The founder of Chinese e-commerce titan Alibaba, Jack Ma, plans to step down from his position as CEO on May 10, but will remain as executive chairman to develop his company's strategies and talent as well as social responsibilities efforts.
According to a post on Alizila Tuesday, Ma said in an e-mail to employees that stepping down as CEO was a "difficult decision, for this could be confounding especially for someone of my age who should be at the height of his career".
He added that at 48 years of age, he was "no longer 'young' for the Internet business" and wanted to make room for the next generation of Alibaba employees who are better equipped to manage and lead the Internet company.
According to the post, Ma began his e-mail stating he had "looked forward to writing this letter for a long time, and this moment has finally arrived". He said he realized years ago he was not suited to be a traditional CEO of a big company.
Ma, who founded Alibaba in 1999, will remain as CEO until May 10 this year, when a successor is expected to be named. The date also marks the 10th anniversary of Alibaba's Taobao online shopping platform, the post said.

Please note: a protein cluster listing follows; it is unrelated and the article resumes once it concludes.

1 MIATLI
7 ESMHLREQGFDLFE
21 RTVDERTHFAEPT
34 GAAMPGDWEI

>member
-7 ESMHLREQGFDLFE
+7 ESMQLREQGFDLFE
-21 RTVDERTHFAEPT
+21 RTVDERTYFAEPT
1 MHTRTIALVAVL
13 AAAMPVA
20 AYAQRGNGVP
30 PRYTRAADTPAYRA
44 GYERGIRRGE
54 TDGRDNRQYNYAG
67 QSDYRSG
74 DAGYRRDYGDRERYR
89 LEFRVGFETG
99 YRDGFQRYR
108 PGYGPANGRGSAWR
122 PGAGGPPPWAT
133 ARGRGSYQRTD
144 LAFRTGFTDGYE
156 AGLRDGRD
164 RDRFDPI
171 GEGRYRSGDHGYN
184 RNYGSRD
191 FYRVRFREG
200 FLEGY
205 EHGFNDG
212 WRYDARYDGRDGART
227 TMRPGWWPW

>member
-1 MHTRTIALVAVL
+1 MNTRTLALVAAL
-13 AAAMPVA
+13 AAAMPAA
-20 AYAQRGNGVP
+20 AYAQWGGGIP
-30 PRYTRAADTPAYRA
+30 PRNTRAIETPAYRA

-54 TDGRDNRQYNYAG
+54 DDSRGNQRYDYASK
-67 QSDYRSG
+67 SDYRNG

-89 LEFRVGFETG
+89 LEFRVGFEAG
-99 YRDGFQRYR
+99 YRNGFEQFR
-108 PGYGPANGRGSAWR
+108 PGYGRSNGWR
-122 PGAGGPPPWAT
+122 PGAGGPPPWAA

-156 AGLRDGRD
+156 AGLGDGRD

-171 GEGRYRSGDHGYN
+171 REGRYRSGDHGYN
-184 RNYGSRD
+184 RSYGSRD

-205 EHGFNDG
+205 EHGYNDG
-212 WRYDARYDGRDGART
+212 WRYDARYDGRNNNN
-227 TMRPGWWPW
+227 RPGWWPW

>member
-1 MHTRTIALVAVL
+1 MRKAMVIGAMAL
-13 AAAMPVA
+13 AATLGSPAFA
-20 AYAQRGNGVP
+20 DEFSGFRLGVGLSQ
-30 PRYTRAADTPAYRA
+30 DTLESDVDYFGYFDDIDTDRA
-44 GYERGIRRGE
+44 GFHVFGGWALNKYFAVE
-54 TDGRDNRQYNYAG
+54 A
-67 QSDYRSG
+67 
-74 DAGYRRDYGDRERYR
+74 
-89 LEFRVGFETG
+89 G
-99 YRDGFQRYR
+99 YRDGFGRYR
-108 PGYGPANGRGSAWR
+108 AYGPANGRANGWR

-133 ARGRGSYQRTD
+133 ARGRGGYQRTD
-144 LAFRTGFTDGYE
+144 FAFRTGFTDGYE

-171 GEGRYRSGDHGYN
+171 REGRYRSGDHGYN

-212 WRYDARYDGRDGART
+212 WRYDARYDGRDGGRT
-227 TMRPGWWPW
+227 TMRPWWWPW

It added that while Ma has not yet named a successor, he hinted in his e-mail that the new CEO will come from within the company. "Don't worry, we are confident that we will be able to announce a new CEO on May 10," he wrote.
According to a separate report by The New York Times Tuesday, Ma said he will not be the only leader handing over some of the company’s reins. In his e-mail, he said most of Alibaba's leaders "born in the 1960s" will pass their leadership responsibilities to younger colleagues, born in the 1970s and 1980s.
"We believe that they understand the future better than us, and then have a better chance of seizing the future," he wrote.
Ma's stepping down comes shortly after Alibaba said it will reorganize itself into 25 smaller business units to improve flexibility and better focus on different markets.
Earlier in September, Alibaba bought back half of the stake its U.S. partner Yahoo owned in it for US$7.6 billion, a move widely seen as the Chinese e-commerce giant to have greater reins on its business.